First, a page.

“None of my clothes fit,” I said one morning as I stripped off the jeans that gaped at my waist. It had been a week since Shawn died and more than six weeks since I had eaten a normal meal.
Kelly and Paige both sat on the edge of my bed, watching me throw clothes out of my closet. They were still staying with me, helping me get through the terrible tasks that followed the funeral. We’d come upstairs in the hope that I could clean out Shawn’s closet, but I felt overwhelmed after taking just one flannel shirt off of a hanger. “This can wait,” Kelly said, and I agreed. Instead, I tried to find something to wear that day. I was at least fifteen pounds lighter than I’d been before Shawn’s diagnosis.
Kelly had her hair pulled back, and wore a thick gray sweater. She held a black scarf in her left hand. She’d arrived from Michigan, ready for the winter. Paige had flown in from the Caribbean, where she was living, and her sun-kissed skin struck me as particularly out-of-place at that moment. She only had one sweater, a colorful piece that she’d been wearing all week. I could see a dusting of snow outside, and I pulled out a stack of sweatshirts. “I’ll wear one of these, and some leggings,” I said, “but maybe we should go shopping. At least that might feel normal.”
We went downstairs and found my sister thumbing through a magazine. My dad sat near her, reading a thick book. He had his feet on the coffee table. “We’re going to Nordstrom Rack,” Paige said.
“Okay,” my dad replied, like it was exactly what you should be doing mere days after your husband’s funeral.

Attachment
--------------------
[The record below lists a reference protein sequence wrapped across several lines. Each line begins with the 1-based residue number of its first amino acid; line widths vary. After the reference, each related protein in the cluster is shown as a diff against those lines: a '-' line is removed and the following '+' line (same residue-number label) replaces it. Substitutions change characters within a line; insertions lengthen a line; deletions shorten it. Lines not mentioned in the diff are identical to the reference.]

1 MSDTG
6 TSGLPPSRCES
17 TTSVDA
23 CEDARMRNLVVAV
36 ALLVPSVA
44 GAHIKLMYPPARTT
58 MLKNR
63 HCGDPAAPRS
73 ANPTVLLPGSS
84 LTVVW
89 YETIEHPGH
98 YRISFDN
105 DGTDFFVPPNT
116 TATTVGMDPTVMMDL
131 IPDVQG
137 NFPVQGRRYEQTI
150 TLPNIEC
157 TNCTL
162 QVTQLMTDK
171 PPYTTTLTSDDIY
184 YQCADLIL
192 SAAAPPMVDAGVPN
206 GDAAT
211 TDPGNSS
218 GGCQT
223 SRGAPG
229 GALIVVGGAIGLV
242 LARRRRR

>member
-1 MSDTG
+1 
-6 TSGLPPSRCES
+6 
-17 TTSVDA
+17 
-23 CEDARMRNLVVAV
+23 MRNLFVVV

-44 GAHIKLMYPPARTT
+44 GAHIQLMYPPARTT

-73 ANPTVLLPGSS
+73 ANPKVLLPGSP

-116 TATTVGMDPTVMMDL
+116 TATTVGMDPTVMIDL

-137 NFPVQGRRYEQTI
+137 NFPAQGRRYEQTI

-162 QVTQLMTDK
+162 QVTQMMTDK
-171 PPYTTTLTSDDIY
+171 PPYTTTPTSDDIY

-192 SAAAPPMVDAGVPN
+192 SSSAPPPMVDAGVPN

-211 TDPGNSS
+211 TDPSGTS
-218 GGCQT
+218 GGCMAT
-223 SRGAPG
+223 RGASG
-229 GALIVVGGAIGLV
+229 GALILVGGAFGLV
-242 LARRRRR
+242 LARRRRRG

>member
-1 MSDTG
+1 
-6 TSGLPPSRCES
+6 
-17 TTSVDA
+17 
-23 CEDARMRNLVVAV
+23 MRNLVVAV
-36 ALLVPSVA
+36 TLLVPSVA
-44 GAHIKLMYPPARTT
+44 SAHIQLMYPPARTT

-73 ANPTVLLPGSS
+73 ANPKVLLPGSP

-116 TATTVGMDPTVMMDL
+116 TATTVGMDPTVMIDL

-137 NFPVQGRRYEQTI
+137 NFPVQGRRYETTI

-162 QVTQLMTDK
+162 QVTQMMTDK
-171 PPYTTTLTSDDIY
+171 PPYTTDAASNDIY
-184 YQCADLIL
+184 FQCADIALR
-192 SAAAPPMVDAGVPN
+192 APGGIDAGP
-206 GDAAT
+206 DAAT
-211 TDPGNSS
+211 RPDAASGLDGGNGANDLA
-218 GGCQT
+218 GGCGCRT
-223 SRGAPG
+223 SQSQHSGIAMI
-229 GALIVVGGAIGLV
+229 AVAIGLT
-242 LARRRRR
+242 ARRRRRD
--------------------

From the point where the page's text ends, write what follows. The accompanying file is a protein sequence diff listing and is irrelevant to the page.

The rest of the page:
As we got out of the car in front of the store a few minutes later, I was momentarily stunned by all of the people on the sidewalk. What were they doing? How were they all here, just living their normal lives, acting as though the world hadn’t totally shifted under their feet?
We went inside and combed through the racks of leftover holiday gowns and designer athletic gear for a while. On the wall, a neon sign read “Get ready to save!” and I paused, looking at it. The lights were a shade of orange too bright for my eyes.
Paige came up to me. “I’m going to look at shoes,” she said, and waited for my response.
Of course, I thought. Kelly and I paid little attention to the current styles, but Paige was always our guide as to what was in fashion. “Okay, I’ll go look too,” I said, and we wove through stacks of discarded makeup as we headed towards a tower of shoes.
“Look at those,” she said, pointing at a box on the end of the row.
The shoes inside were red high heels, with gold accents on the side and a designer name I didn’t recognize. Paige pulled them out of the box. “I love these!”
She pulled off her boots and thick wool socks. “Those are ridiculous,” I said to Kelly, who had joined us. The heel was at least four inches high.
“I heard that!” Paige said, smirking at us. Kelly shook her head, but we smiled back at her. Paige buckled the last strap and then walked up and down the aisle, dancing a little bit to the bad pop music coming over the loudspeaker.
Kelly and I both chuckled. “Where in the world would you wear those, Paige?” Kelly asked.
“Anywhere!” Paige said. “These shoes are really versatile!”
She then walked up and down the aisles as though she was on the runway, and Kelly and I started to really laugh.
“Paige, you are crazy!” I said, spitting out my words because I was laughing harder than I had in months. I needed the release, even though I may not have found this specific act so funny in another time and place. Paige made faces at us, egging us on.
Then, almost in the same moment, the laughter turned to choking sobs, so much so that Paige was still performing for us when I started crying. I collapsed back onto the bench, Kelly at my side.
Paige ran over in her heels, crouching down in front of me, and they wrapped their arms around me.
After a long time, I stopped. I picked my head up and looked at my friends.
“I just remembered that it’s all real.”